Wake County school board candidate Donna Williams probably isn't going to win over Enloe High School supporters based on her talk of spreading programs around.
Williams hit the local conservative radio talk show circuit this week starting as a guest co-host Tuesday on The Morning Show on WRDU. She touched on Enloe during an interview Wednesday on The Rick and Donna Martinez Show on WPTF, where she also said it's not a case of the school system needing more money to raise achievement.
"I believe we need a more fair and equitable balance in our schools," Williams said on WPTF. "I'll give you an example. Enloe High School right now has 142 magnet programs in that one school. And then we have a lot of schools in this county that have zero. I just think we need to take a look at that and if we balanced it out a lot better, it would then affect and help all of our children."
District 6 in Central Raleigh has historically had something of a love-hate relationship with the magnet program. A lot of families have gone to magnet schools because of the proximity to the programs. But parents at the rim schools have complained that they've been impacted heavily by the magnet program.
Fellow District 6 candidate Christine Kushner has been a long-time magnet parent. One child will be leaving Enloe to go to the N.C. School of Science and Mathematics and another attends Ligon Middle.
Also during the WPTF interview, Williams said she expects to be supporting the policies of the Republican school board majority, especially dropping the diversity policy. She related her experiences from 20 years ago as a volunteer in her children's schools seeing children who had been bused for diversity crying because their parents and grandparents couldn't attend school events.
Williams praised the concept of a choice plan, saying she supported letting family choose to apply to attend a higher performing school. But whether this translates into support for achievement schools remains to be seen.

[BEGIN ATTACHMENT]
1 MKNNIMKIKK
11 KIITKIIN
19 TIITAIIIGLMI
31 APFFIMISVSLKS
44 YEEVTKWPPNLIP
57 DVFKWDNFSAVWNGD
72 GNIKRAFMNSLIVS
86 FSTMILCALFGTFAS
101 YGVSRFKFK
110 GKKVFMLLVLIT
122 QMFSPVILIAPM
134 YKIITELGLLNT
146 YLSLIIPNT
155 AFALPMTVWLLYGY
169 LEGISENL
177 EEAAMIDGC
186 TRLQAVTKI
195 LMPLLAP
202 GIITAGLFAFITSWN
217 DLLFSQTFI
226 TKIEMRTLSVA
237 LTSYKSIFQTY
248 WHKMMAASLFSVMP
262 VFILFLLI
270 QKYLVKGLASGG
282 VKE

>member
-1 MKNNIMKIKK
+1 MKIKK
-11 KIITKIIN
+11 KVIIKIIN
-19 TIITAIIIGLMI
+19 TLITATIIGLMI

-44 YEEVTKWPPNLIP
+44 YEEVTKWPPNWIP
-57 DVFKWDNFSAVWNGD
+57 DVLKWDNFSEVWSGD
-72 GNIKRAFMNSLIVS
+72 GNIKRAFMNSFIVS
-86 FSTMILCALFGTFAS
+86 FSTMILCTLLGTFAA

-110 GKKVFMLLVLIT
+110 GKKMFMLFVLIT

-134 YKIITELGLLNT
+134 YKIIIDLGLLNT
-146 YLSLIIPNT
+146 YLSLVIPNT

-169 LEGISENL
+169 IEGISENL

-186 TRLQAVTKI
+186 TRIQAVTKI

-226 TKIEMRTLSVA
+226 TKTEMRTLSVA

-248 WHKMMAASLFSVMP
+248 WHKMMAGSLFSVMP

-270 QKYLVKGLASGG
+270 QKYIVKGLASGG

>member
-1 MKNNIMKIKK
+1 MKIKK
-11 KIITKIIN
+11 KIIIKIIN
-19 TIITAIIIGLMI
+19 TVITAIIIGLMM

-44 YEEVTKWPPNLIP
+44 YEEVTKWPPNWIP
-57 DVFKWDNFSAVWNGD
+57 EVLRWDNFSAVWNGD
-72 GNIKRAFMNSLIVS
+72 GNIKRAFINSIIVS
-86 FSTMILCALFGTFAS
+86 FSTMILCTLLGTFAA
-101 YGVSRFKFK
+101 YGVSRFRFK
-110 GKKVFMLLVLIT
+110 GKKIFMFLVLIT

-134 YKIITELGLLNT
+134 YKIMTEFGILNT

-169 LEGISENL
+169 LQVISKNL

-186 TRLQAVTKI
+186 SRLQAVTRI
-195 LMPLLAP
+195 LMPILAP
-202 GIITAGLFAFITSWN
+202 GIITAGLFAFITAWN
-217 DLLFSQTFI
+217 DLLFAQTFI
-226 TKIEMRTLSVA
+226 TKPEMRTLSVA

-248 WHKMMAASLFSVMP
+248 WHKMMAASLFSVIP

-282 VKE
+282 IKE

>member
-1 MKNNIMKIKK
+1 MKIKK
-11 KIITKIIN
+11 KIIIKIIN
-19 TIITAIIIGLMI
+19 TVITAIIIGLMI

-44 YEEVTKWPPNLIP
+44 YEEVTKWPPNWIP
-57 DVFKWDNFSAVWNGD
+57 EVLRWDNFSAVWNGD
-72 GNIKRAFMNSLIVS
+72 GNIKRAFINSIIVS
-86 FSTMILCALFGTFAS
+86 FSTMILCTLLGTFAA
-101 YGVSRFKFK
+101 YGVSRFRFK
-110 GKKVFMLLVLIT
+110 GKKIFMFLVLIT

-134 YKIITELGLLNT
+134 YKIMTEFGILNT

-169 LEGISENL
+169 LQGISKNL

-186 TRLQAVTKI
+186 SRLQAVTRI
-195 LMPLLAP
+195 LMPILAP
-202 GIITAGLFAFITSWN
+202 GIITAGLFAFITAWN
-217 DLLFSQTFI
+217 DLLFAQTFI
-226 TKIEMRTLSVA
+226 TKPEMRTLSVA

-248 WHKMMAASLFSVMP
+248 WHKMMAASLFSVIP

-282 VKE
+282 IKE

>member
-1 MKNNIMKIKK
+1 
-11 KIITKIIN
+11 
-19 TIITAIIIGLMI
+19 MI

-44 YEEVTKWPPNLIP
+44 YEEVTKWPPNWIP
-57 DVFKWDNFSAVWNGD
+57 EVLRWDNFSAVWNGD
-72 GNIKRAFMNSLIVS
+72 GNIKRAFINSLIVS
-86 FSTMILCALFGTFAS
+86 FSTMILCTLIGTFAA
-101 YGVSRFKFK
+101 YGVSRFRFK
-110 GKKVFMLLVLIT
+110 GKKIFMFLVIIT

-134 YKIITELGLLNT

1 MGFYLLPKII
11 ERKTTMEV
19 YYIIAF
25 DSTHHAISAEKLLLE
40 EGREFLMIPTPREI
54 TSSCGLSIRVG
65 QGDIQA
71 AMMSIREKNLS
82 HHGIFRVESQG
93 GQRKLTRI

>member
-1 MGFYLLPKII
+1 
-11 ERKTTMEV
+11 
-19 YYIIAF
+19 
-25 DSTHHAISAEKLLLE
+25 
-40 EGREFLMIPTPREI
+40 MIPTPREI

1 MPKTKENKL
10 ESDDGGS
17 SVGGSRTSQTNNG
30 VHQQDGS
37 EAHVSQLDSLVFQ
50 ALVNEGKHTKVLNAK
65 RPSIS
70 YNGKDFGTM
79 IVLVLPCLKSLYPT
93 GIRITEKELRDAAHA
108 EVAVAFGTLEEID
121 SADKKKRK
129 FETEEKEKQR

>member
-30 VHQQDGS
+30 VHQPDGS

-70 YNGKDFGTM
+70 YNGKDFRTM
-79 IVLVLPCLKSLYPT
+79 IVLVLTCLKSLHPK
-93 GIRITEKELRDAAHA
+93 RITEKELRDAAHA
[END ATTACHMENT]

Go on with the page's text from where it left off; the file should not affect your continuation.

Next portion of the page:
Wiliiams also praised Superintendent Tony Tata, saying he has "calmed" the high emotions that were going on in the district.
Williams said Wake "is doing a fair job but we can do better."
She also said she supported the use of merit pay for teachers and making public the EVAAS evaluation reports for individual teachers.
Donna Martinez asked how Williams would respond if people said Wake needs more money to raise achievement.
"I don't believe that it is an issue of money," Williams responded. "I believe we have to take a very close look at — and I know this has already begun — as to where the money is going.
I think that within the system there are more changes that can be made and I don't think money is the answer. I just think there's a lot of other, which I've already said today, pieces to the puzzle that can be improved, tweaked for a better result."
Moving to the Rush Radio appearance, host Carmen Conners asked Williams what most concerned her. Williams' response was "liberal ideas," citing groups who have been fighting the school board majority's elimination of the diversity policy.
"They want to undo what has been done in the last two years," Williams said. "In my opinion, what has been started in the last two years is just the beginning to make our school system better for our children."
Later on in the show, Conners railed against the Rev. William Barber, the state NAACP president, whom she called "Rev. Soul Glow the Buffet Slayer." Conners complained that Barber is a black man telling black youths that they have to be bused to a white school to be around white students to learn something.
"I think that's a crime," Williams said when Conners accused Barbers of telling black youth that they'll never amount to something.
Conners called Barber's actions "racism to the core," which Williams said she agreed with.
(This is a wrap for the next week. I'll be back on Aug. 29.)
UPDATE I'll now be back on Wednesday.